Budgeting For A Large Expense
Take your older kids through your monthly budget. Explain each number to them and where it comes from. This again will help to put the value of money into perspective. By walking your kids through the monthly budget you’ll help your children to understand why being financially responsible is key to affording large expenses like a family vacation.
If you’re budgeting for a new baby – try out our child calculator too!
Show Them The Impact Of Debt
Most people think of credit cards and debt as scary – but they don’t have to be.
Show your kids a loan statement you have and what the cost of interest is. Show them that on loans you actually aren’t paying the loan down with the monthly payment, you’re paying down principal and interest.
Giving your kids a healthy respect for debt and understanding the dangers of carrying high-interest debt like a credit card balance will help them make informed decisions as they get older. If credit cards are used responsibly, there is actually no reason not to spend every dollar you spend with them. They give protections that debit cards don’t. They give cash back and other perks like free extended warranties. But none of that matters if there isn’t a healthy respect for how dangerous high-interest debt can be and how quickly that will spiral out of control.
There is no better way to learn life lessons than by actually being shown. Be open with your finances and the decisions you have to make. It will help your kids to avoid the same mistakes you have made and raises a more financially responsible child as a result.
Introduce Your Kids To Budgeting and Saving
In Dan Ariely’s book Predictably Irrational, he discusses at length how difficult it is to save money after you already have it. He describes a company that saw incredible success with their employee’s retirement savings plans by having new employees commit large portions of future raises towards their retirement savings. This is effective because it is far easier to put away the money you don’t have yet than it is to put away what you have in your account already.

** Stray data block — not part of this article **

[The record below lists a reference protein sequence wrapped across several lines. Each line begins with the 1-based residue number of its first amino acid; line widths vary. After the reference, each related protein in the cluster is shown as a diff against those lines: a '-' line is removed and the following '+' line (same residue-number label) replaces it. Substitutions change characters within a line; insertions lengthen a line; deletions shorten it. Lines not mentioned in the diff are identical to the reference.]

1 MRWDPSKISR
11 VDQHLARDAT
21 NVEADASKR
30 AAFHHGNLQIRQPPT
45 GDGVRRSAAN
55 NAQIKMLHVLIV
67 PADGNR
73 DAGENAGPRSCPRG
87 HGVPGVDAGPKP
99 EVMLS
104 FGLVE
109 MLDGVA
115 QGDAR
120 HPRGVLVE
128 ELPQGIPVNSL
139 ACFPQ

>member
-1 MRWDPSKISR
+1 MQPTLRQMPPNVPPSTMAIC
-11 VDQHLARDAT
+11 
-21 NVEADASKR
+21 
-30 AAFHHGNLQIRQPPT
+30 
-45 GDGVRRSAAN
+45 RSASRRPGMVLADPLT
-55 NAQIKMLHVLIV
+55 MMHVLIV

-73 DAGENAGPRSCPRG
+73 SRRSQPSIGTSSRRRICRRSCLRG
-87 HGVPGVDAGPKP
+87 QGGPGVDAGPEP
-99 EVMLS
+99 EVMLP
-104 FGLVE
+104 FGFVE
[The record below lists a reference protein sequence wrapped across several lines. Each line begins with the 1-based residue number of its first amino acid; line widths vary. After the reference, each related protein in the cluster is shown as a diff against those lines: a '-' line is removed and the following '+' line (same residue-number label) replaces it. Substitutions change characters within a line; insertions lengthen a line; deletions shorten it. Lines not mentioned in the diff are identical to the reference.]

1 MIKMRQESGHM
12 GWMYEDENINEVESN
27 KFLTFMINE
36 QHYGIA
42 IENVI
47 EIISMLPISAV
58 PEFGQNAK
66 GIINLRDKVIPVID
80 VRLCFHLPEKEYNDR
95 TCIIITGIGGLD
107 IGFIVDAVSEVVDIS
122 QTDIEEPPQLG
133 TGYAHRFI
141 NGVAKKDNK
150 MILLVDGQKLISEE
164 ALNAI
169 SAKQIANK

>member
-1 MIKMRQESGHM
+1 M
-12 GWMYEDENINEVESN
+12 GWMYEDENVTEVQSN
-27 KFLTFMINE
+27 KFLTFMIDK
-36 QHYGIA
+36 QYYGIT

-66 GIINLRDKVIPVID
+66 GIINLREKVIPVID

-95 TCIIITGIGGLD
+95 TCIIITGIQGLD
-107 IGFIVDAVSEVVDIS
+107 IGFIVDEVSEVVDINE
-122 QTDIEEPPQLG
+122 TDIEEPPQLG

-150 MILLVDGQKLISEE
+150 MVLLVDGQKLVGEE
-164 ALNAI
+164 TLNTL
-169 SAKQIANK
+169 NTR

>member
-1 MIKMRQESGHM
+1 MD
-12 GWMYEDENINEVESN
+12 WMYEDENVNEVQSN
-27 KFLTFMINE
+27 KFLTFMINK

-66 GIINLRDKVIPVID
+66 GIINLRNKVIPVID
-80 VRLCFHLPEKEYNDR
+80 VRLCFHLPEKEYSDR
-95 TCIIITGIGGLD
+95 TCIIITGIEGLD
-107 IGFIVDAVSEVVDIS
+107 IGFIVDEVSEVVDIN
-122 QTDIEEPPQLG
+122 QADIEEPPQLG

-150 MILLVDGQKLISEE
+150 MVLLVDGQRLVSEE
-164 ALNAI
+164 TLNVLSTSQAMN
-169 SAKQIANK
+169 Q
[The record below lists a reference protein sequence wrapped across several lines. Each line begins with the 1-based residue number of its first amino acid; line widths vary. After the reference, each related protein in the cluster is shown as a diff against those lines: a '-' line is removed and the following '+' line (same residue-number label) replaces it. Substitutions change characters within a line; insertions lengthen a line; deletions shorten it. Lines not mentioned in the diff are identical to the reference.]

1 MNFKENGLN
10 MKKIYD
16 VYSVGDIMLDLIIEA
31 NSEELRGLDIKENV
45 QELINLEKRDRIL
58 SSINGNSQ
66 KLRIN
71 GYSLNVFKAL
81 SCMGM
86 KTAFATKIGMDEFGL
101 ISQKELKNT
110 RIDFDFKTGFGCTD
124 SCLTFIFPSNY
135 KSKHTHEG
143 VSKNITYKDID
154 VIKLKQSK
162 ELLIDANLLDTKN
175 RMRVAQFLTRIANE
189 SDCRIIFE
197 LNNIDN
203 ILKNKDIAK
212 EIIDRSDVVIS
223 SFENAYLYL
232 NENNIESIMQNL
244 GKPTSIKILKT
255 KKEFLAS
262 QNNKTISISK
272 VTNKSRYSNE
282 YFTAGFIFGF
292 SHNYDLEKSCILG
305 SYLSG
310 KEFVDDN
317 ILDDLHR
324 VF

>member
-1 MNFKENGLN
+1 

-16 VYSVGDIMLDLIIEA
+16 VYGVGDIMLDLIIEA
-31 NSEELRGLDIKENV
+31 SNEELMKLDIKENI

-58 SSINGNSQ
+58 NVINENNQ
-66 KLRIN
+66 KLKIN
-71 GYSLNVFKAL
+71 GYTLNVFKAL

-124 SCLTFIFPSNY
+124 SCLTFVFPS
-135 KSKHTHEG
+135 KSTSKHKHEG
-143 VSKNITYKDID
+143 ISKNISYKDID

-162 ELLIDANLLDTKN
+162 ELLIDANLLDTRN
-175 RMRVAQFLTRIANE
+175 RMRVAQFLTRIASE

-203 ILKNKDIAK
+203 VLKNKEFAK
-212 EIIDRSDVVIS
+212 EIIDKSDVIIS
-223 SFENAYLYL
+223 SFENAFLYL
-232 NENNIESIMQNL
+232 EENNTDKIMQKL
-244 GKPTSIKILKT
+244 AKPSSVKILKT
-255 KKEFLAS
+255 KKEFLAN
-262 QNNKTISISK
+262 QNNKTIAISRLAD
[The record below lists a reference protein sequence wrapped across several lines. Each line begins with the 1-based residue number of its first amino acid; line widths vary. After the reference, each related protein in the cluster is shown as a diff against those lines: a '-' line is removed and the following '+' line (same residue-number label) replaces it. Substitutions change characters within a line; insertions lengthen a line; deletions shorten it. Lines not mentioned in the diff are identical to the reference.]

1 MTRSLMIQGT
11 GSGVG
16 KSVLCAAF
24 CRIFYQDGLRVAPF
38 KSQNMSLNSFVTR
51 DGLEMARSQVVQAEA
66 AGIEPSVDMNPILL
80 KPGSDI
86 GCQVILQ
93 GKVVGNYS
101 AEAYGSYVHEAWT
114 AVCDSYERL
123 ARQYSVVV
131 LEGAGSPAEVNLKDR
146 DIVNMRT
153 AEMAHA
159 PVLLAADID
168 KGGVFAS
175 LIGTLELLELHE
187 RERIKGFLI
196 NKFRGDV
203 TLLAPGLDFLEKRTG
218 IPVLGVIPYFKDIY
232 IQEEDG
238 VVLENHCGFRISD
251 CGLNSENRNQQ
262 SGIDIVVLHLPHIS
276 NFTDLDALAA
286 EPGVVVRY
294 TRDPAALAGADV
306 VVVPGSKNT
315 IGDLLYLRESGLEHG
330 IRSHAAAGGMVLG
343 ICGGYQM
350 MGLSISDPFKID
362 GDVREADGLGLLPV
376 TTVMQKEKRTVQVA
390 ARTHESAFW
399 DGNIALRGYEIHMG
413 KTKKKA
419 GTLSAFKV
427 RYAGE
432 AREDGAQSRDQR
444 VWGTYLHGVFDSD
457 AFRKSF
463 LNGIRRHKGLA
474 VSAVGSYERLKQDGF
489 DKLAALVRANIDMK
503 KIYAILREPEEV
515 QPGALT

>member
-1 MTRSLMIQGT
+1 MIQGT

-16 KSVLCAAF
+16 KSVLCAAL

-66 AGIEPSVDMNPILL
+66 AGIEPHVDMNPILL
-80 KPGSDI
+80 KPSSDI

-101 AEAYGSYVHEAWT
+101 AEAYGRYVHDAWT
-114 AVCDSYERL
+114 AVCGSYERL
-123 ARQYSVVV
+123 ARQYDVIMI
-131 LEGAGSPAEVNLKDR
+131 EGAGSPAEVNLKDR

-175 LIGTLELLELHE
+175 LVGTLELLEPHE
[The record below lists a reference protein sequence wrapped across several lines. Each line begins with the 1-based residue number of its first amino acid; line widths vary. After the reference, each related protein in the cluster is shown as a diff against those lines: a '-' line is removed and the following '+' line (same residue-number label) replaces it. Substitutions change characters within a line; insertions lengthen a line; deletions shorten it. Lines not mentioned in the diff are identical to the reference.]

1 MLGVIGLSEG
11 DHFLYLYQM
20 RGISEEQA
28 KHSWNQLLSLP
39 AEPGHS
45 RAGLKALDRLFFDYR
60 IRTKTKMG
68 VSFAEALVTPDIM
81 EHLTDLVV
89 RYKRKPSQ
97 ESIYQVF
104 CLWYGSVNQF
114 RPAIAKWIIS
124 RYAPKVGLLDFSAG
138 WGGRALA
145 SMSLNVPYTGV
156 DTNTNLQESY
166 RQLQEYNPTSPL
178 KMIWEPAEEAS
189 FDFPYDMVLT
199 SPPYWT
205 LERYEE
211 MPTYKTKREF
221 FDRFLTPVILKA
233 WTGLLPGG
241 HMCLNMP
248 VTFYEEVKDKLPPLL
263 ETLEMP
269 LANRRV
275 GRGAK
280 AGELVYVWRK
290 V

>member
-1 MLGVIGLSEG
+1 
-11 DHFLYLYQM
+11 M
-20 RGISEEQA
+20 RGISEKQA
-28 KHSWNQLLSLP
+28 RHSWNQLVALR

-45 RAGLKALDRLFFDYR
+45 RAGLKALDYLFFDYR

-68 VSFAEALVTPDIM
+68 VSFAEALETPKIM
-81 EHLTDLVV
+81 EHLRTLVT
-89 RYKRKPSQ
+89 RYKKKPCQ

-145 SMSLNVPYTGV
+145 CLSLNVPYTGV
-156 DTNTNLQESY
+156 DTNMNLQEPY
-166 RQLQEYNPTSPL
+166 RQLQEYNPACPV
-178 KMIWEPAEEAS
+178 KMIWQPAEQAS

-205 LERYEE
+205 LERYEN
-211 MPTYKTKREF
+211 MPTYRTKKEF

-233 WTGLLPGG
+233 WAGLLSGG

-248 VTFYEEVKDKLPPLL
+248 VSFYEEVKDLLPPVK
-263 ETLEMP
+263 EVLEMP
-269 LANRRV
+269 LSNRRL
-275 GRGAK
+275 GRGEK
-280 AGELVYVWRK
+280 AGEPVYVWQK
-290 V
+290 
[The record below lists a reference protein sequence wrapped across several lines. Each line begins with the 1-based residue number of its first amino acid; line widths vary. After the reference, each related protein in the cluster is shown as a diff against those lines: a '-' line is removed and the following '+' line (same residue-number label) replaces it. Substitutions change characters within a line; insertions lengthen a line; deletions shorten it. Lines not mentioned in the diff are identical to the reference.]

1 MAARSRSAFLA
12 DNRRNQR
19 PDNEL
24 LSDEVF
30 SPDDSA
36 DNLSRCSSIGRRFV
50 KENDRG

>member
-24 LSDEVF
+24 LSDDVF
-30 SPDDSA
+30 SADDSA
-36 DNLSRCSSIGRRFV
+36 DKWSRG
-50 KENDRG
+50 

By starting early and reinforcing that saving before spending is important – and that saving is not optional – you develop a healthy relationship with money for your kids and family as a whole.
Teaching Good Saving Habits
Starting your kids out with good saving habits is a required step in raising a financially responsible child. There are several ways to introduce these habits early.
- Start with a savings jar or piggy bank that has a reward for a certain goal in the future. It will teach the value of saving over the long term and not requiring instant gratification from their money.
- Set savings goals. Set short-term and long-term goals and help them calculate how long each goal will take to achieve based on their current allowance or part-time job.
- For teens, you can start a practice investing account. You can explain the risk profiles of different investments, the power of compounding interest, and the importance of diversity.
- Encourage positive choices, don’t criticize poor ones. Let your kids make mistakes – we make mistakes all the time with our money so, of course, they will too. The important part is that they learn these lessons early instead of later when the stakes are higher.
Raising a financially responsible child will help their life in immeasurable ways. Starting saving first before spending is an important lesson to learn early in your child’s life.
I hope we’ve helped give you some inspiration on how to raise your child with financial literacy that unfortunately our school system lacks any substantial education in.
Be open with your kids about the family finances. It will help foster a healthy relationship with money instead of making the topic something taboo and scary.